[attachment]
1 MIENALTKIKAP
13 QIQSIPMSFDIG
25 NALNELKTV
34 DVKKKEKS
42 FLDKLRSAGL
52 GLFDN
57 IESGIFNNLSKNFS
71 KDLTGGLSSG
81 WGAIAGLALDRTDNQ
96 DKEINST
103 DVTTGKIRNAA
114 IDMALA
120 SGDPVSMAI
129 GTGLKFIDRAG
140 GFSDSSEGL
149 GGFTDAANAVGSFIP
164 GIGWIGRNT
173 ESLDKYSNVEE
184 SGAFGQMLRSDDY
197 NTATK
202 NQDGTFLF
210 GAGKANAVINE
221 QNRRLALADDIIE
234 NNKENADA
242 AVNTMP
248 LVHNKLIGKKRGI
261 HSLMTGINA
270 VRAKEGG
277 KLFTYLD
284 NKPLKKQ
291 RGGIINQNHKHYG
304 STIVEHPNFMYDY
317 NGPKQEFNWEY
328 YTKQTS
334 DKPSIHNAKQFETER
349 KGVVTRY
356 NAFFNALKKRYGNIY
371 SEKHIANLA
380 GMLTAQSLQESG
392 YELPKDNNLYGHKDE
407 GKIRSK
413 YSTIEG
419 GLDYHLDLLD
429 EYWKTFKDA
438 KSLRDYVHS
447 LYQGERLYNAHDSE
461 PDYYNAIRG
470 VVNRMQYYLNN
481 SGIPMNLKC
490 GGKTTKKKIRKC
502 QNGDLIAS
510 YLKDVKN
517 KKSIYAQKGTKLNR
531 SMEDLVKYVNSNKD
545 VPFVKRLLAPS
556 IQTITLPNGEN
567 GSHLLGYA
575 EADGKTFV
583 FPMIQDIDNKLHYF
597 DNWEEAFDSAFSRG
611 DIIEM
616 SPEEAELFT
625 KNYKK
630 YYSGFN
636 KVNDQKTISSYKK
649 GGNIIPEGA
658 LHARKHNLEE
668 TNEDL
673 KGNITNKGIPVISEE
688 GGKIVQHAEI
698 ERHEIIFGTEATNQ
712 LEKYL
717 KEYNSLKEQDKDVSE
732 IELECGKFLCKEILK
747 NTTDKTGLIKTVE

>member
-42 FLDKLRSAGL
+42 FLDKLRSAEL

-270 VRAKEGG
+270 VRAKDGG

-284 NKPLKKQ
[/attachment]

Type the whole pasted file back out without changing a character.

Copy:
1 MIENALTKIKAP
13 QIQSIPMSFDIG
25 NALNELKTV
34 DVKKKEKS
42 FLDKLRSAGL
52 GLFDN
57 IESGIFNNLSKNFS
71 KDLTGGLSSG
81 WGAIAGLALDRTDNQ
96 DKEINST
103 DVTTGKIRNAA
114 IDMALA
120 SGDPVSMAI
129 GTGLKFIDRAG
140 GFSDSSEGL
149 GGFTDAANAVGSFIP
164 GIGWIGRNT
173 ESLDKYSNVEE
184 SGAFGQMLRSDDY
197 NTATK
202 NQDGTFLF
210 GAGKANAVINE
221 QNRRLALADDIIE
234 NNKENADA
242 AVNTMP
248 LVHNKLIGKKRGI
261 HSLMTGINA
270 VRAKEGG
277 KLFTYLD
284 NKPLKKQ
291 RGGIINQNHKHYG
304 STIVEHPNFMYDY
317 NGPKQEFNWEY
328 YTKQTS
334 DKPSIHNAKQFETER
349 KGVVTRY
356 NAFFNALKKRYGNIY
371 SEKHIANLA
380 GMLTAQSLQESG
392 YELPKDNNLYGHKDE
407 GKIRSK
413 YSTIEG
419 GLDYHLDLLD
429 EYWKTFKDA
438 KSLRDYVHS
447 LYQGERLYNAHDSE
461 PDYYNAIRG
470 VVNRMQYYLNN
481 SGIPMNLKC
490 GGKTTKKKIRKC
502 QNGDLIAS
510 YLKDVKN
517 KKSIYAQKGTKLNR
531 SMEDLVKYVNSNKD
545 VPFVKRLLAPS
556 IQTITLPNGEN
567 GSHLLGYA
575 EADGKTFV
583 FPMIQDIDNKLHYF
597 DNWEEAFDSAFSRG
611 DIIEM
616 SPEEAELFT
625 KNYKK
630 YYSGFN
636 KVNDQKTISSYKK
649 GGNIIPEGA
658 LHARKHNLEE
668 TNEDL
673 KGNITNKGIPVISEE
688 GGKIVQHAEI
698 ERHEIIFGTEATNQ
712 LEKYL
717 KEYNSLKEQDKDVSE
732 IELECGKFLCKEILK
747 NTTDKTGLIKTVE

>member
-42 FLDKLRSAGL
+42 FLDKLRSAEL

-270 VRAKEGG
+270 VRAKDGG

-284 NKPLKKQ